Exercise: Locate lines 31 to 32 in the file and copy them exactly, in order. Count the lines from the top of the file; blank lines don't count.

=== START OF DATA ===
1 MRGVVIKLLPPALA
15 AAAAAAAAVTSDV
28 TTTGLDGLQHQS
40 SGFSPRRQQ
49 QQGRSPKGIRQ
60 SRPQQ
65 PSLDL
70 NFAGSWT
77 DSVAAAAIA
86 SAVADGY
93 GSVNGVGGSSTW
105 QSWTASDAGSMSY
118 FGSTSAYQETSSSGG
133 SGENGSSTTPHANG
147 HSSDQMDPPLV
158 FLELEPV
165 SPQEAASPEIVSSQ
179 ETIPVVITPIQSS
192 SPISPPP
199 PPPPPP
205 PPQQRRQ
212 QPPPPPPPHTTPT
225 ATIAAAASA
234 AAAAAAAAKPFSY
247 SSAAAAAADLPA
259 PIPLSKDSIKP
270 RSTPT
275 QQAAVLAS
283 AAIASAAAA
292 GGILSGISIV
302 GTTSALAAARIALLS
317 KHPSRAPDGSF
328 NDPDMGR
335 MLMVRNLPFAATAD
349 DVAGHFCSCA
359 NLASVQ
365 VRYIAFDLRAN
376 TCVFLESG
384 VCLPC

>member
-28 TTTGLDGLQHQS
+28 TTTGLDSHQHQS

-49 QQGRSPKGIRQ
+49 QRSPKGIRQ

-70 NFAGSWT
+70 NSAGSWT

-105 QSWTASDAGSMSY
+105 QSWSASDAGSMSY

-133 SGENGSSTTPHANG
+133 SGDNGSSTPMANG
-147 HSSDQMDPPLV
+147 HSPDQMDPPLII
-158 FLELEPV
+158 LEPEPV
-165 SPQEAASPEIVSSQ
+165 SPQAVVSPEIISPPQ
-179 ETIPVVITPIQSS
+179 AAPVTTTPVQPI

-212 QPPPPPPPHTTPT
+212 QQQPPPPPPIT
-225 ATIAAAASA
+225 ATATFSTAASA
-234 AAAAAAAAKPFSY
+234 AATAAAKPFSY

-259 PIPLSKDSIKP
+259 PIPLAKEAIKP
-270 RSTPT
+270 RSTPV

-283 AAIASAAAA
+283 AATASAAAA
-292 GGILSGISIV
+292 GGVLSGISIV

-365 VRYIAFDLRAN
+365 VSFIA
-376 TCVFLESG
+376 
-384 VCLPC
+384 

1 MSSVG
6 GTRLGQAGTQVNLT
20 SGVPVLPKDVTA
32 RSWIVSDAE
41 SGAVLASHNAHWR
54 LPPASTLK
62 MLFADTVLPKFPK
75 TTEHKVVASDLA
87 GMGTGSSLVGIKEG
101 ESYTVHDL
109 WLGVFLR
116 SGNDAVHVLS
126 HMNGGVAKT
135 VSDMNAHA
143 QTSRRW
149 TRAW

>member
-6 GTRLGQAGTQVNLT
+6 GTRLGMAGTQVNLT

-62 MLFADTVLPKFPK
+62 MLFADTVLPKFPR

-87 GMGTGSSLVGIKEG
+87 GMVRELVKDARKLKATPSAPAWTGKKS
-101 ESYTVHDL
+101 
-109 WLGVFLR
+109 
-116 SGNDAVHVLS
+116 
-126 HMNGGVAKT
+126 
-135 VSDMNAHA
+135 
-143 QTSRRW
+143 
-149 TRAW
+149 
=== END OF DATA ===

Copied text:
302 GTTSALAAARIALLS
317 KHPSRAPDGSF